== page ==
So that morning run is the problem. PV won't help you  then, and a 3kW element is going to take a chunk out of your battery. Even if you downgraded, the element will take less power for longer and probably take just as much out of the battery.

So how much battery do you have? And what is typical SOC at about 5:00?

Back to my heatpump: I can run that early in the morning because we use very little during the night and so usually have about 60% at 6:00.

Heatpumps are helpful because they are so much more efficient than an element. But that's more money to spend.

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I can agree with @Bobster.

My heatpump is now about 10yrs in service. I heat an hour before we wake up and in the afternoon. The other day the timer missed the afternoon, next morning and afternoon switch on due to LS. So we only discovered it at 19h30 when we found the water was not very hot but at 40 degrees C. Inside a roof the heat during the day adds to keep the water hot. Our day temps are still high. 

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I have a similar system - two geysers.

2 hours ago, Arzy said:

So our house currently has 2 200l (could be 150's) geysers with 3kW elements that are coupled to evacuated tubes on the roof and managed with the basic GeyserWise controllers. The temperature on both is set to 55c with timing done so that they don't run at the same time. Generally, they don't need to switch on in the late afternoon/early evening as they have reached the desired temperature which covers bathing the children etc. I have set the main bathroom geyser to run in the early morning to get ready for work etc. while the second geyser "tops up" between 8 and 9 so that there is hot water for cleaning.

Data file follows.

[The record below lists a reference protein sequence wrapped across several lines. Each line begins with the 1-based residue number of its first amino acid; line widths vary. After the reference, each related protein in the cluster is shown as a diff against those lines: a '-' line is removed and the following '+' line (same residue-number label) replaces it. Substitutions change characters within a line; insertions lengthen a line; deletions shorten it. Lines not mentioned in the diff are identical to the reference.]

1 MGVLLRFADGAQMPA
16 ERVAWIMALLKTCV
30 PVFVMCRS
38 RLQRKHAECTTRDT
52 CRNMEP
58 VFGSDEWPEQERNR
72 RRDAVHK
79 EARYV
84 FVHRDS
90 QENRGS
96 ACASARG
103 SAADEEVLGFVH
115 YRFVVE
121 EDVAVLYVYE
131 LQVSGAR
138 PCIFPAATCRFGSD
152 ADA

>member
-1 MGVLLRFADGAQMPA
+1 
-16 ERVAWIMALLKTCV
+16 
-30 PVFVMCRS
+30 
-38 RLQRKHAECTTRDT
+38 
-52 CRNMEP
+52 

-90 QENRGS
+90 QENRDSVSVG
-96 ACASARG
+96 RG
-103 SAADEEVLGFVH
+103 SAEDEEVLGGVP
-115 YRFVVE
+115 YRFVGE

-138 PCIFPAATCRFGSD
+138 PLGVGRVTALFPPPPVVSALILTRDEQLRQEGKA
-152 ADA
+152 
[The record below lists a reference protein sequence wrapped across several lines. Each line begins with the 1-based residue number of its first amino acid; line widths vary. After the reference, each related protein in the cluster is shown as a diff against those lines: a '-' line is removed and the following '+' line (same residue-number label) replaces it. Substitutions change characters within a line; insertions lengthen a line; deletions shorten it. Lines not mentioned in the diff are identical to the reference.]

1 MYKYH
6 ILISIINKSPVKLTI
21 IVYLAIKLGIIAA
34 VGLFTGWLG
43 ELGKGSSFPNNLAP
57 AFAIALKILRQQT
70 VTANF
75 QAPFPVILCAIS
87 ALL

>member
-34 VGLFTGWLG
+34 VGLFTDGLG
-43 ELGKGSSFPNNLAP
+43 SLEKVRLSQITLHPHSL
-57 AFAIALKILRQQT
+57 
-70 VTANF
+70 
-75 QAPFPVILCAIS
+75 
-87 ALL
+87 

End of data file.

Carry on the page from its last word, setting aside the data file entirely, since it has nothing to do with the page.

As of last week we now finally (also) have our own solar system installed consisting of a 12kW Deye 3-phase hybrid inverter, 10.4 kWh in batteries, and 6ish kW in panels.

With that bit of background done, I am looking for advice on what to do about the geysers.

As I am not around during the day I'm slightly concerned about drawing too much power at any given stage but I believe I've mitigated this by staggering the operating times of the geysers and setting a reasonable target temperature. On the flip side, I would also like to utilize my PV production more efficiently. For instance, my household consumption is currently only 364W all fed from the PV so there is surplus generating capacity available. This is low though as I switched the pool pump off this morning due to my concern above and the gardener being at the house today and I can't anticipate when he mows the lawn (electric lawnmower).

I'm thus planning on replacing the 3kW geyser elements so that I can, safely, run them for longer periods during the day but have no idea what I should be stepping down to. Would really appreciate some input and wisdom on what to do considering the overall setup. The key times when hot water is an absolute requirement are around 19:00 at night and from 6:00 in the morning.

TIP: Treat your geyser as an energy store (aka battery for excess Solar PV).

I have a similar evacuated geyser system (installed in 2010).
Since getting Solar PV in 2021, I change the timer programs to use the geyser as a store.
I previously had the Eskom recommended geyser timings of 4h00-6h00 and 16h00-18h00